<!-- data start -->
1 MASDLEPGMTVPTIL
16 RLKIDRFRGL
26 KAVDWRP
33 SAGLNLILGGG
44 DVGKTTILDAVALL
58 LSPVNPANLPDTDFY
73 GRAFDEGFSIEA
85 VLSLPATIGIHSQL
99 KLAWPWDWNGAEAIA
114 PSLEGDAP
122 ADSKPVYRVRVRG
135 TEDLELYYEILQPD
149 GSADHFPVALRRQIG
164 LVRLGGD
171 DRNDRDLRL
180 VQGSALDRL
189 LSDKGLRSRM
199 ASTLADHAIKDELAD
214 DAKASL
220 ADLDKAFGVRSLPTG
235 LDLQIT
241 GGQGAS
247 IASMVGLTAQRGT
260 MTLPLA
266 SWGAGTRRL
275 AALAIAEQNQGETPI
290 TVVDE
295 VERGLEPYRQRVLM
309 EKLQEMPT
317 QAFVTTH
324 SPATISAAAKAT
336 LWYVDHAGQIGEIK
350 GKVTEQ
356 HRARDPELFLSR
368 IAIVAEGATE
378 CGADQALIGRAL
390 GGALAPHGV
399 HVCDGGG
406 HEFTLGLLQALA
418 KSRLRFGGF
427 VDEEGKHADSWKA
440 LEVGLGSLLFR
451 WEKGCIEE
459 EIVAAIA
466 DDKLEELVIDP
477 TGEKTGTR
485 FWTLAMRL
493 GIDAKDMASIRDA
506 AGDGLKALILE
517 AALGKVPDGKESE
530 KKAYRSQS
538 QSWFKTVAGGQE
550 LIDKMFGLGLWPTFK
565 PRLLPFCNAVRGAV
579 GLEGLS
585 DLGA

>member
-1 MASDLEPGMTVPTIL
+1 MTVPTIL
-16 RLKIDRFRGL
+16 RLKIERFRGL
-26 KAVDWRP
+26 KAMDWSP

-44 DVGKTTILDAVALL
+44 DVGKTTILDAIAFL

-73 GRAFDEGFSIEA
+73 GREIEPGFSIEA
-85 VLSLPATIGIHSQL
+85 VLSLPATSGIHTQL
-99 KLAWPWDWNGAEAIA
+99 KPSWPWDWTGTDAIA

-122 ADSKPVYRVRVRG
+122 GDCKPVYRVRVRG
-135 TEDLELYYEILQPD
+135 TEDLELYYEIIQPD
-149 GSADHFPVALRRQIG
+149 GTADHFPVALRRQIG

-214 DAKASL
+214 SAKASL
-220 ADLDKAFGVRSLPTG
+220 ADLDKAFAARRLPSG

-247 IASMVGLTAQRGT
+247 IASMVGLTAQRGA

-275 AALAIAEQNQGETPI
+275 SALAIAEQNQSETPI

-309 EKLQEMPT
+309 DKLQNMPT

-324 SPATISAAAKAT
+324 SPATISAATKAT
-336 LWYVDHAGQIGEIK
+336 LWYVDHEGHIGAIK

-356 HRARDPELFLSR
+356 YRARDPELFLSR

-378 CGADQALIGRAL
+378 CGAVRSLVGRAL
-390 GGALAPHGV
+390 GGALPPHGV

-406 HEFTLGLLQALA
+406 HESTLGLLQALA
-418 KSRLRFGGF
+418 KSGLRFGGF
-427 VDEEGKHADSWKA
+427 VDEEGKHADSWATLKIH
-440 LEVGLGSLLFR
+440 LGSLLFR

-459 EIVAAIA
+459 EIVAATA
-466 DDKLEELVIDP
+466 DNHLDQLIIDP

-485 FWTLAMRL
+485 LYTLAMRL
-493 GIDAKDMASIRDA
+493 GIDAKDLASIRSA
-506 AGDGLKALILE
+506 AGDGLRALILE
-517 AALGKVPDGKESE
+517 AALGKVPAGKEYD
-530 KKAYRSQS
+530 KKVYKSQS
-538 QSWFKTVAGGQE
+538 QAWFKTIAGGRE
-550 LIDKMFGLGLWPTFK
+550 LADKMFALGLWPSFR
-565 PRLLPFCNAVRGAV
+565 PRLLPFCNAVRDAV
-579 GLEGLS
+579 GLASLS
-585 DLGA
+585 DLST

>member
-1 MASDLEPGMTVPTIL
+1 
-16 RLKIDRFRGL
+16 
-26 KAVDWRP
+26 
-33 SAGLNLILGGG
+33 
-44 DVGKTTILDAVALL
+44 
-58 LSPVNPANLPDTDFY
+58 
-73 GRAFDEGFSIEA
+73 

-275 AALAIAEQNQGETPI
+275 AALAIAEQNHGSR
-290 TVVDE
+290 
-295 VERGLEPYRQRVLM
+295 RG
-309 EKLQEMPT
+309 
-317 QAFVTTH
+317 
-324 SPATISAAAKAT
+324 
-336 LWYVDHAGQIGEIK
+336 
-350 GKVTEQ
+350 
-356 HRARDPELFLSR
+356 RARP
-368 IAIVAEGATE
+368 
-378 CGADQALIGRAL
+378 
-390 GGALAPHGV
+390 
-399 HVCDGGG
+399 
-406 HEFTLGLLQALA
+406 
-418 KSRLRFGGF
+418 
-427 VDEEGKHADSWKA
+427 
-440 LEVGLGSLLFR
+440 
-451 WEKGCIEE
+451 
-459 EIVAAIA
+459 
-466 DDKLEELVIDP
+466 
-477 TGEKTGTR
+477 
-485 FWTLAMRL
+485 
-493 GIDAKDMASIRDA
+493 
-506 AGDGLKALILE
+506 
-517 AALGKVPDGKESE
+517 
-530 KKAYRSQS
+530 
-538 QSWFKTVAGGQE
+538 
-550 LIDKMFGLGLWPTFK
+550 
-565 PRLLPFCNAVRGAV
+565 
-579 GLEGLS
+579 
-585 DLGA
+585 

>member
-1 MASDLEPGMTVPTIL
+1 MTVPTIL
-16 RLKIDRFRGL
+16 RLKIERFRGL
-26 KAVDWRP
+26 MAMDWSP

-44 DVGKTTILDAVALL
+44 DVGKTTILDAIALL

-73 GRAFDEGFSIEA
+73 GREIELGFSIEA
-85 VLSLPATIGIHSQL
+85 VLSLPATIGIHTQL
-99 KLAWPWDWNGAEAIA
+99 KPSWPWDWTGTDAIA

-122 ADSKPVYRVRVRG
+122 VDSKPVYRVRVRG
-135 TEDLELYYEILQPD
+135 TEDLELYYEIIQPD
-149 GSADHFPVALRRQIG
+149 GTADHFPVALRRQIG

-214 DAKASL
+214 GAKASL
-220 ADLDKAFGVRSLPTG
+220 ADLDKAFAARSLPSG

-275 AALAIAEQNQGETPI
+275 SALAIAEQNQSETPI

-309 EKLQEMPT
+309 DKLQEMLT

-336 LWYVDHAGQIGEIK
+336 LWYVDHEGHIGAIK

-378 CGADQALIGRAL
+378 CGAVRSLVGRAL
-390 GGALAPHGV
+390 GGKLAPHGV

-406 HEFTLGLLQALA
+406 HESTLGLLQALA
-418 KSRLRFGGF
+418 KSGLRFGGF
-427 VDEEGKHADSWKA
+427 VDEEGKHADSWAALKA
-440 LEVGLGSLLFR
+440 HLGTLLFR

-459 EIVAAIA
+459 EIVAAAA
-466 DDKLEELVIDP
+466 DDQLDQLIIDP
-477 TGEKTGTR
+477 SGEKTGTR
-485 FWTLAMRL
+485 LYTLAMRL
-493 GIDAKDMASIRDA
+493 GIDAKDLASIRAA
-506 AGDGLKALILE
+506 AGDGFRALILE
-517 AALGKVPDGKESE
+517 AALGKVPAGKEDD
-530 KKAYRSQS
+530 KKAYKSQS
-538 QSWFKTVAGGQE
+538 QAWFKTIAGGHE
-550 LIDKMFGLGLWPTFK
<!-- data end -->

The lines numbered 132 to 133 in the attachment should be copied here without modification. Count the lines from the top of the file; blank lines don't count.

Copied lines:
+1 
-16 RLKIDRFRGL